Study Identifies Gene Linked to Vitamin D Deficiency
A recent study at Oxford University in England and published in Annals of Neurology, has identified a gene that causes vitamin D deficiency, a condition suspected of having a role in the development of MS.
The study examined the DNA of a group of people with MS who also have a large number of family members with the disease. All the DNA samples showed a distortion of the CYP27B1 gene which controls vitamin D levels in the body. And in a few rare cases where the DNA showed two copies of the distorted gene, the person was found to have a genetic form of rickets caused by vitamin D deficiency as well as MS.
The cause of myelin damage related to MS is still hotly debated: some believe it to be an autoimmune disease while others cite viruses or the environment as the culprit. There is growing evidence however of a correlation between MS and vitamin D deficiency. Epidemiological studies also show that populations closer to the equator and the sun, have far fewer case of MS than populations closer to the north or south poles. Researchers at Oxford University have now taken this premise a step further by showing that vitamin D deficiency and therefore possibly MS could have a genetic cause.
Despite this pivotal link, not all people with vitamin D deficiency develop MS. More research is needed to fully understand why. However, a distortion of the CYP27B1 gene is increasingly apparent in MS cases and it’s possible that the gene generates other, yet undetected, complications that lead to the disease—such as genetically caused rickets.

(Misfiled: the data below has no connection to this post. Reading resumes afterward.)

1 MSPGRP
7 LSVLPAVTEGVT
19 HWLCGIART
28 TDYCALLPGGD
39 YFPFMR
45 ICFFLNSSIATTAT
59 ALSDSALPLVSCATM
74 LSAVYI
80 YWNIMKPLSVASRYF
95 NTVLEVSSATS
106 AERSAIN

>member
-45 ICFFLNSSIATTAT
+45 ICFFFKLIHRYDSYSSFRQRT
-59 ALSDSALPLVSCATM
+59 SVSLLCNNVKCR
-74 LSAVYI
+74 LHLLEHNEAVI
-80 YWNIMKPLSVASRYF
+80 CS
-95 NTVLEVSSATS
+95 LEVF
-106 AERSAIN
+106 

“Although vitamin D deficiency doesn’t always cause MS, it unveiled a critical genetic source that could be causing other problems that lead to MS,” says Jeffrey Epstein, whose foundation partially supported the study. “Even if we don’t understand all of the implications of that gene’s distortion, research can focus on gene therapy, and that will accelerate a cure.”
The study was partly funded by the National Multiple Sclerosis Society, The Wellcome Trust and the support of science investor, Jeffrey Epstein and The Jeffrey Epstein VI Foundation.